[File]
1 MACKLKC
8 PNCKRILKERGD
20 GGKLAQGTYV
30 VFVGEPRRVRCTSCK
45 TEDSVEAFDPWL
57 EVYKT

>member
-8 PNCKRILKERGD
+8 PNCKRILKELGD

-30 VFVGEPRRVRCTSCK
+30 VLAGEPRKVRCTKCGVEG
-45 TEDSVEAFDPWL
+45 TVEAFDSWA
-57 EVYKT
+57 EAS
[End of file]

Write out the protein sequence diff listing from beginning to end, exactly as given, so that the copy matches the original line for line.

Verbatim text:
1 MACKLKC
8 PNCKRILKERGD
20 GGKLAQGTYV
30 VFVGEPRRVRCTSCK
45 TEDSVEAFDPWL
57 EVYKT

>member
-8 PNCKRILKERGD
+8 PNCKRILKELGD

-30 VFVGEPRRVRCTSCK
+30 VLAGEPRKVRCTKCGVEG
-45 TEDSVEAFDPWL
+45 TVEAFDSWA
-57 EVYKT
+57 EAS